Long Stacked Sentence
A long stacked sentence is reduced through compassionate release
April 27, 2021
Stacked-Sentences Compassionate Release Order
United States v. Derrick
United States District Court for the Northern District of Texas, Dallas Division
2021 U.S. Dist. LEXIS 79199
Long stacked sentence reduced for inmate sentenced prior to First Step Act
Derrick Damon Rainwater was sentenced to a total of 1,128 months in prison (later reduced to 1,117 months) for a series of armed robberies. His sentence involved what at the time was mandatory sentence stacking. In 2018 Congress enacted the First Step Act, the aim of which is to reduce recidivism, increase public safety, and address overcrowding in prisons. One element of the First Step Act is to eliminate the “stacking” provision, which stipulated that an enhanced mandatory minimum sentence could be added when a gun was used in the commission of a “second or subsequent” conviction. As is the case with Rainwater’s sentence, this “stacking” resulted in incredibly long sentences for certain offenders.
Rainwater filed a motion for sentence reduction, citing several reasons, one of which being his “stacked” sentence. While the First Step Act isn’t retroactive, many judges have reduced the stacked sentences of inmates who were sentenced prior to the First Step Act. Additionally, Rainwater pointed out that he has been very productive and consistent with acquiring various work details while incarcerated. He has proven to perform his duties at an exemplary level, displaying excellent work ethic and reliability. Additionally, he has received impressive work evaluation reports and is currently assigned as a hospital orderly on the medical housing unit. Rainwater was 23 years old at the time he committed the robberies; he is 51 today. He was in criminal history category I and had zero criminal history points at the time of sentencing.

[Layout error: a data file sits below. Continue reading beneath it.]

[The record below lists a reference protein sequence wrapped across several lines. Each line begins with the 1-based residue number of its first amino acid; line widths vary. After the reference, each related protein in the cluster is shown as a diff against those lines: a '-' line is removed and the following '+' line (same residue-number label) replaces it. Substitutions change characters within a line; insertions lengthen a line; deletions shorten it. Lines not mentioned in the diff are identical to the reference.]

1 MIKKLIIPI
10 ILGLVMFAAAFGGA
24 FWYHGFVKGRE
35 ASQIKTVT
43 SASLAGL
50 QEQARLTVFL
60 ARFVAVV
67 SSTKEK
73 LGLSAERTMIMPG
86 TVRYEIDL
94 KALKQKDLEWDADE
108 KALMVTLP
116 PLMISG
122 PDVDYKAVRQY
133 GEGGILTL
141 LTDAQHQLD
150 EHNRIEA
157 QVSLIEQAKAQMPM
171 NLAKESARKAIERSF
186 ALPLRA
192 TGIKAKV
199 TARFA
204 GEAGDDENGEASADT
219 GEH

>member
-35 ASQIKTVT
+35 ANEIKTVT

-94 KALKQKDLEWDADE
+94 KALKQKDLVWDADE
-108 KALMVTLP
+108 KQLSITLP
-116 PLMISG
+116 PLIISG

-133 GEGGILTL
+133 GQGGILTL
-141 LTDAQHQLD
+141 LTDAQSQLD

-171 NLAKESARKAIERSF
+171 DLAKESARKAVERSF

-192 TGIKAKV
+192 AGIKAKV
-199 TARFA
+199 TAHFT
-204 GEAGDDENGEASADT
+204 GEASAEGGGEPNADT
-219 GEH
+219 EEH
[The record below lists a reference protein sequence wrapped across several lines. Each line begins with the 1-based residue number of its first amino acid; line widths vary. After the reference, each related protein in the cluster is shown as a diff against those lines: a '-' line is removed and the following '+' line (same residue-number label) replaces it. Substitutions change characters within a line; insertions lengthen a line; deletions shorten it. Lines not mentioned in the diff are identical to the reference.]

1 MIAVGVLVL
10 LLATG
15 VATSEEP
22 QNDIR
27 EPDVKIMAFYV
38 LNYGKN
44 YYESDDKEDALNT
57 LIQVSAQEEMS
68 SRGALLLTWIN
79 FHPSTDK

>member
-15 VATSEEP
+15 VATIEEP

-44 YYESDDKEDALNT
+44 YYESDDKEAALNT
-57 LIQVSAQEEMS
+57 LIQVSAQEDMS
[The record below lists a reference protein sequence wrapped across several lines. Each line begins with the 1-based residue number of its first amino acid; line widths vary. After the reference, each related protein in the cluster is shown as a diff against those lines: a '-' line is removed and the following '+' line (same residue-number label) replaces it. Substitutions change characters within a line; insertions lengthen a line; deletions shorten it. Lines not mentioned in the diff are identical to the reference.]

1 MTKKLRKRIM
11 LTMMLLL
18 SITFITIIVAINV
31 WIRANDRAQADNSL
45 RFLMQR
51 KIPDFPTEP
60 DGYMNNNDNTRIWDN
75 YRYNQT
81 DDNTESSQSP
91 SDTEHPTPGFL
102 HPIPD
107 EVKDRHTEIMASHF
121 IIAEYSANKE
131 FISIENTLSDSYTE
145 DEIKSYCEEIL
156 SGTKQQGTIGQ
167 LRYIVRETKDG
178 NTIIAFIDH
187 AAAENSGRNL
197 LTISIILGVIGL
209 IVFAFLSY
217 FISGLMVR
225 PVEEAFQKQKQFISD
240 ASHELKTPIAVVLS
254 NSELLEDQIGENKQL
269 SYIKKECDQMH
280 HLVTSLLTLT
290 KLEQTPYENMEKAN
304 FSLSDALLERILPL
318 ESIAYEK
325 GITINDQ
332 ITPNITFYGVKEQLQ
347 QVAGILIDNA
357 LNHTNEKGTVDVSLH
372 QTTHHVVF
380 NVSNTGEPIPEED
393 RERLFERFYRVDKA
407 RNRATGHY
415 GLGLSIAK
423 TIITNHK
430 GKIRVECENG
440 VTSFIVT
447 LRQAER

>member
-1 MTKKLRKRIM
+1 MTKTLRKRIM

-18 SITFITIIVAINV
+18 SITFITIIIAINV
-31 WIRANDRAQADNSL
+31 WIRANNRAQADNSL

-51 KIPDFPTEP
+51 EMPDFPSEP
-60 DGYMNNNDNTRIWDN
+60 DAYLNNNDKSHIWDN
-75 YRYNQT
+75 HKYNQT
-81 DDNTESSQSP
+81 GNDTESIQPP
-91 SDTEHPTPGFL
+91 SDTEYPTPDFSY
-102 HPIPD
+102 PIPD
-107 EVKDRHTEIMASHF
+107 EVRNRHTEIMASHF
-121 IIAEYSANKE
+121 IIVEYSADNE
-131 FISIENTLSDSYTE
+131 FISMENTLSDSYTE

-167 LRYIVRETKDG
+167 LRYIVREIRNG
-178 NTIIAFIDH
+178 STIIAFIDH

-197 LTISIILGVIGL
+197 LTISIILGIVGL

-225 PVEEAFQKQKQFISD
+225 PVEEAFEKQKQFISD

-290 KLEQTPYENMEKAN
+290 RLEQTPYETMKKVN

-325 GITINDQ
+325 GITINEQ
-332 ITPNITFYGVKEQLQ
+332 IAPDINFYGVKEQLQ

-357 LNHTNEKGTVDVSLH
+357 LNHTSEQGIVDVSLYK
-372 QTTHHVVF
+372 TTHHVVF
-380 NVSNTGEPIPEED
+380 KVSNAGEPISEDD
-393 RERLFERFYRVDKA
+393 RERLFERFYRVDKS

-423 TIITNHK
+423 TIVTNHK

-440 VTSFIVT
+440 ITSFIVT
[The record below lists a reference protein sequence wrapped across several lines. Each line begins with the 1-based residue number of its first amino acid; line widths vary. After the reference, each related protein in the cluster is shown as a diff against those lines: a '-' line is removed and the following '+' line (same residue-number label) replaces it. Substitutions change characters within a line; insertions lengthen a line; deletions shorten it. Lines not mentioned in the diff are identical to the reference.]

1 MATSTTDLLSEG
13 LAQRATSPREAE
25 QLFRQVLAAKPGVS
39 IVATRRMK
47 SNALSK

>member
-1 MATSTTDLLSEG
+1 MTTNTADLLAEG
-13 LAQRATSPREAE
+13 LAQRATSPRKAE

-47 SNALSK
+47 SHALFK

Rainwater has bettered himself in prison through extensive educational efforts, including obtaining his GED and various professional certifications. His prison disciplinary record, which covers a period approaching three decades, is relatively clean overall.
Rainwater has been incarcerated for more than 27 years. With all of these factors in mind, the court granted his motion, reducing Rainwater’s sentence to 397 total months’ imprisonment. A sentence of 397 months (about 33 years) reflects the seriousness of Rainwater’s offenses, promotes respect for the law, provides just punishment for the offenses, affords adequate deterrence to criminal conduct, and protects the public from further crimes of the defendant but is not as extreme as the previous long stacked sentence. Furthermore, no greater sentence is required to provide Rainwater with needed educational or vocational training, medical care, or other correctional treatment as he has taken advantage of many educational and vocational training opportunities while incarcerated.